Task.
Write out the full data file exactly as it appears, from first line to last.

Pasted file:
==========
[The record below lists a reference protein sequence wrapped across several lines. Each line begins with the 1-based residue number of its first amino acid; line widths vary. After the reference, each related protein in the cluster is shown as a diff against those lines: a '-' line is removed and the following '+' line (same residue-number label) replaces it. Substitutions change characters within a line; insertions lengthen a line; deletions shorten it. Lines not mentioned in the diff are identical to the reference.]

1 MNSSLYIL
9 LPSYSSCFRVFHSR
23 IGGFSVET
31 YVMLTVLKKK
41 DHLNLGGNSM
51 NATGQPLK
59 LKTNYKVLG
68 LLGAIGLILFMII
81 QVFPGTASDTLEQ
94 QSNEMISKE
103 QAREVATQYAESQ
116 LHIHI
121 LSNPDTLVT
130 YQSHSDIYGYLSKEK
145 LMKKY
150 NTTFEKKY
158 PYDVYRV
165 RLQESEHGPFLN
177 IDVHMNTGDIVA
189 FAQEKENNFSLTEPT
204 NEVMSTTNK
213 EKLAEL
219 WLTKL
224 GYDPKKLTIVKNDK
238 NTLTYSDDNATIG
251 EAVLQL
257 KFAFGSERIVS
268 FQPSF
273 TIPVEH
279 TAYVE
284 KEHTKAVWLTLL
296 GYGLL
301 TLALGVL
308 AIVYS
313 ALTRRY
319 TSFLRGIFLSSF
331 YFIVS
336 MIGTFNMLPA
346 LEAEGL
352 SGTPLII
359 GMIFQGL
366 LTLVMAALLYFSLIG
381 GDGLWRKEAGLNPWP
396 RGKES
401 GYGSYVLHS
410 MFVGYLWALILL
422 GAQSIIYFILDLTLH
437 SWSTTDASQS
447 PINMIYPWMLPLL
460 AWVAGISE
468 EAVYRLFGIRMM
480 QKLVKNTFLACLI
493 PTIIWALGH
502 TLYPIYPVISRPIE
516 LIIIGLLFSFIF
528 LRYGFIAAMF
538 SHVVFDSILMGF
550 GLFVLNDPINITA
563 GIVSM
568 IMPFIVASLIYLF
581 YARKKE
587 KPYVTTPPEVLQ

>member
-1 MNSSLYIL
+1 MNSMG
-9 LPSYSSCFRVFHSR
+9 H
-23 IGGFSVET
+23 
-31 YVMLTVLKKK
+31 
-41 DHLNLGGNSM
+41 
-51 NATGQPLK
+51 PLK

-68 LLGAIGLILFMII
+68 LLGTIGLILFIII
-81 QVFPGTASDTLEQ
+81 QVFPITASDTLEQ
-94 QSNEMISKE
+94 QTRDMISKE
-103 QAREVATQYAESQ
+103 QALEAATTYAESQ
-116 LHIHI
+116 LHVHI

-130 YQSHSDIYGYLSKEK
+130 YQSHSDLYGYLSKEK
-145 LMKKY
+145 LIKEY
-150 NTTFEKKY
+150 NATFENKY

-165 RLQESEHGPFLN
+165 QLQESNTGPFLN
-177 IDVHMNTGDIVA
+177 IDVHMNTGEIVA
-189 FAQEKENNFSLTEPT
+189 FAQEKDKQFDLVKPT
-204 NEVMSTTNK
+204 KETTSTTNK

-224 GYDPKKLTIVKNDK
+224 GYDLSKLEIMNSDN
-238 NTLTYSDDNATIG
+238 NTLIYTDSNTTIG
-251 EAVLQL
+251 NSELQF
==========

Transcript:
[The record below lists a reference protein sequence wrapped across several lines. Each line begins with the 1-based residue number of its first amino acid; line widths vary. After the reference, each related protein in the cluster is shown as a diff against those lines: a '-' line is removed and the following '+' line (same residue-number label) replaces it. Substitutions change characters within a line; insertions lengthen a line; deletions shorten it. Lines not mentioned in the diff are identical to the reference.]

1 MNSSLYIL
9 LPSYSSCFRVFHSR
23 IGGFSVET
31 YVMLTVLKKK
41 DHLNLGGNSM
51 NATGQPLK
59 LKTNYKVLG
68 LLGAIGLILFMII
81 QVFPGTASDTLEQ
94 QSNEMISKE
103 QAREVATQYAESQ
116 LHIHI
121 LSNPDTLVT
130 YQSHSDIYGYLSKEK
145 LMKKY
150 NTTFEKKY
158 PYDVYRV
165 RLQESEHGPFLN
177 IDVHMNTGDIVA
189 FAQEKENNFSLTEPT
204 NEVMSTTNK
213 EKLAEL
219 WLTKL
224 GYDPKKLTIVKNDK
238 NTLTYSDDNATIG
251 EAVLQL
257 KFAFGSERIVS
268 FQPSF
273 TIPVEH
279 TAYVE
284 KEHTKAVWLTLL
296 GYGLL
301 TLALGVL
308 AIVYS
313 ALTRRY
319 TSFLRGIFLSSF
331 YFIVS
336 MIGTFNMLPA
346 LEAEGL
352 SGTPLII
359 GMIFQGL
366 LTLVMAALLYFSLIG
381 GDGLWRKEAGLNPWP
396 RGKES
401 GYGSYVLHS
410 MFVGYLWALILL
422 GAQSIIYFILDLTLH
437 SWSTTDASQS
447 PINMIYPWMLPLL
460 AWVAGISE
468 EAVYRLFGIRMM
480 QKLVKNTFLACLI
493 PTIIWALGH
502 TLYPIYPVISRPIE
516 LIIIGLLFSFIF
528 LRYGFIAAMF
538 SHVVFDSILMGF
550 GLFVLNDPINITA
563 GIVSM
568 IMPFIVASLIYLF
581 YARKKE
587 KPYVTTPPEVLQ

>member
-1 MNSSLYIL
+1 MNSMG
-9 LPSYSSCFRVFHSR
+9 H
-23 IGGFSVET
+23 
-31 YVMLTVLKKK
+31 
-41 DHLNLGGNSM
+41 
-51 NATGQPLK
+51 PLK

-68 LLGAIGLILFMII
+68 LLGTIGLILFIII
-81 QVFPGTASDTLEQ
+81 QVFPITASDTLEQ
-94 QSNEMISKE
+94 QTRDMISKE
-103 QAREVATQYAESQ
+103 QALEAATTYAESQ
-116 LHIHI
+116 LHVHI

-130 YQSHSDIYGYLSKEK
+130 YQSHSDLYGYLSKEK
-145 LMKKY
+145 LIKEY
-150 NTTFEKKY
+150 NATFENKY

-165 RLQESEHGPFLN
+165 QLQESNTGPFLN
-177 IDVHMNTGDIVA
+177 IDVHMNTGEIVA
-189 FAQEKENNFSLTEPT
+189 FAQEKDKQFDLVKPT
-204 NEVMSTTNK
+204 KETTSTTNK

-224 GYDPKKLTIVKNDK
+224 GYDLSKLEIMNSDN
-238 NTLTYSDDNATIG
+238 NTLIYTDSNTTIG
-251 EAVLQL
+251 NSELQF